Becoming African in America

Author: James Sidbury
Publisher: Oxford University Press
ISBN: 9780198043225
Format: PDF, Docs
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The first slaves imported to America did not see themselves as "African" but rather as Temne, Igbo, or Yoruban. In Becoming African in America, James Sidbury reveals how an African identity emerged in the late eighteenth-century Atlantic world, tracing the development of "African" from a degrading term connoting savage people to a word that was a source of pride and unity for the diverse victims of the Atlantic slave trade. In this wide-ranging work, Sidbury first examines the work of black writers--such as Ignatius Sancho in England and Phillis Wheatley in America--who created a narrative of African identity that took its meaning from the diaspora, a narrative that began with enslavement and the experience of the Middle Passage, allowing people of various ethnic backgrounds to become "African" by virtue of sharing the oppression of slavery. He looks at political activists who worked within the emerging antislavery moment in England and North America in the 1780s and 1790s; he describes the rise of the African church movement in various cities--most notably, the establishment of the African Methodist Episcopal Church as an independent denomination--and the efforts of wealthy sea captain Paul Cuffe to initiate a black-controlled emigration movement that would forge ties between Sierra Leone and blacks in North America; and he examines in detail the efforts of blacks to emigrate to Africa, founding Sierra Leone and Liberia. Elegantly written and astutely reasoned, Becoming African in America weaves together intellectual, social, cultural, religious, and political threads into an important contribution to African American history, one that fundamentally revises our picture of the rich and complicated roots of African nationalist thought in the U.S. and the black Atlantic.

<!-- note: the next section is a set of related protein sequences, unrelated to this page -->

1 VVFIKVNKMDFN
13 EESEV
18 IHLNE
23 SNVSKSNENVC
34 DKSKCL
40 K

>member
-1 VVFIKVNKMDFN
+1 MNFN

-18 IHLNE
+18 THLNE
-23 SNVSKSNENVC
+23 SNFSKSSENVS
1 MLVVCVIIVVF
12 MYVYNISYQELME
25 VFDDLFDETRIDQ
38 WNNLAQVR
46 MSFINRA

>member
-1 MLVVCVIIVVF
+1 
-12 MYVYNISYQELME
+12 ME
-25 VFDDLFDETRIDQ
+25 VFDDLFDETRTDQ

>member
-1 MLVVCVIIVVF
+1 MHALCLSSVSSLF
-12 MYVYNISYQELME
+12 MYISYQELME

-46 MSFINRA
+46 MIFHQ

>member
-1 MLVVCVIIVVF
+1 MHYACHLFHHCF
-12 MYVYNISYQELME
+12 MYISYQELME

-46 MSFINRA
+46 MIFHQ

Becoming African in America

Author: James Sidbury
Publisher: Oxford University Press
ISBN: 0199886415
Format: PDF, Docs
Download Now
The first slaves imported to America did not see themselves as "African" but rather as Temne, Igbo, or Yoruban. In Becoming African in America, James Sidbury reveals how an African identity emerged in the late eighteenth-century Atlantic world, tracing the development of "African" from a degrading term connoting savage people to a word that was a source of pride and unity for the diverse victims of the Atlantic slave trade. In this wide-ranging work, Sidbury first examines the work of black writers--such as Ignatius Sancho in England and Phillis Wheatley in America--who created a narrative of African identity that took its meaning from the diaspora, a narrative that began with enslavement and the experience of the Middle Passage, allowing people of various ethnic backgrounds to become "African" by virtue of sharing the oppression of slavery. He looks at political activists who worked within the emerging antislavery moment in England and North America in the 1780s and 1790s; he describes the rise of the African church movement in various cities--most notably, the establishment of the African Methodist Episcopal Church as an independent denomination--and the efforts of wealthy sea captain Paul Cuffe to initiate a black-controlled emigration movement that would forge ties between Sierra Leone and blacks in North America; and he examines in detail the efforts of blacks to emigrate to Africa, founding Sierra Leone and Liberia. Elegantly written and astutely reasoned, Becoming African in America weaves together intellectual, social, cultural, religious, and political threads into an important contribution to African American history, one that fundamentally revises our picture of the rich and complicated roots of African nationalist thought in the U.S. and the black Atlantic.

Becoming African in America

Author: James Sidbury
Publisher: Oxford University Press
ISBN: 0195320107
Format: PDF, Mobi
Download Now
James Sidbury reveals how African identity emerged in the late 18th century Atlantic world, tracing the development of 'African' from a degrading term connoting savage people, to a word that was a source of pride and unity for the diverse victims of the Atlantic slave trade.

In the Shadow of Slavery

Author: Leslie M. Harris
Publisher: University of Chicago Press
ISBN: 0226317757
Format: PDF, Docs